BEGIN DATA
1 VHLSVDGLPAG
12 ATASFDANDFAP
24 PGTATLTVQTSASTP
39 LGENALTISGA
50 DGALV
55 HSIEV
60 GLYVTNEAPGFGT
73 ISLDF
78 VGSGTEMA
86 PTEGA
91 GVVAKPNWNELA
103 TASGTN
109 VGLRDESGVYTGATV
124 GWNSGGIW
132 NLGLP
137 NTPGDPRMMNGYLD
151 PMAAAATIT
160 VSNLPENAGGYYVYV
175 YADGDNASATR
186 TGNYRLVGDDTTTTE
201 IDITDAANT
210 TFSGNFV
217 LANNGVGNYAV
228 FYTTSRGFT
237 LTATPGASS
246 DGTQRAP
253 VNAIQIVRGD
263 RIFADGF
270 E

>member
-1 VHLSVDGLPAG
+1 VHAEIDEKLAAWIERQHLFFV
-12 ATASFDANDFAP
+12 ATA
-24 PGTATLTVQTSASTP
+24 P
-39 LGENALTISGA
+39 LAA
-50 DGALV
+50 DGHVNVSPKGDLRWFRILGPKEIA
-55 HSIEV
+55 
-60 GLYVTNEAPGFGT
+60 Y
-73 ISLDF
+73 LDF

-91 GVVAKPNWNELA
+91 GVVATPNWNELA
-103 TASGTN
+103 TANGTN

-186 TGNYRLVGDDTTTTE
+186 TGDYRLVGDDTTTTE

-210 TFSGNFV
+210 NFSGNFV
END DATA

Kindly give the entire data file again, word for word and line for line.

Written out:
1 VHLSVDGLPAG
12 ATASFDANDFAP
24 PGTATLTVQTSASTP
39 LGENALTISGA
50 DGALV
55 HSIEV
60 GLYVTNEAPGFGT
73 ISLDF
78 VGSGTEMA
86 PTEGA
91 GVVAKPNWNELA
103 TASGTN
109 VGLRDESGVYTGATV
124 GWNSGGIW
132 NLGLP
137 NTPGDPRMMNGYLD
151 PMAAAATIT
160 VSNLPENAGGYYVYV
175 YADGDNASATR
186 TGNYRLVGDDTTTTE
201 IDITDAANT
210 TFSGNFV
217 LANNGVGNYAV
228 FYTTSRGFT
237 LTATPGASS
246 DGTQRAP
253 VNAIQIVRGD
263 RIFADGF
270 E

>member
-1 VHLSVDGLPAG
+1 VHAEIDEKLAAWIERQHLFFV
-12 ATASFDANDFAP
+12 ATA
-24 PGTATLTVQTSASTP
+24 P
-39 LGENALTISGA
+39 LAA
-50 DGALV
+50 DGHVNVSPKGDLRWFRILGPKEIA
-55 HSIEV
+55 
-60 GLYVTNEAPGFGT
+60 Y
-73 ISLDF
+73 LDF

-91 GVVAKPNWNELA
+91 GVVATPNWNELA
-103 TASGTN
+103 TANGTN

-186 TGNYRLVGDDTTTTE
+186 TGDYRLVGDDTTTTE

-210 TFSGNFV
+210 NFSGNFV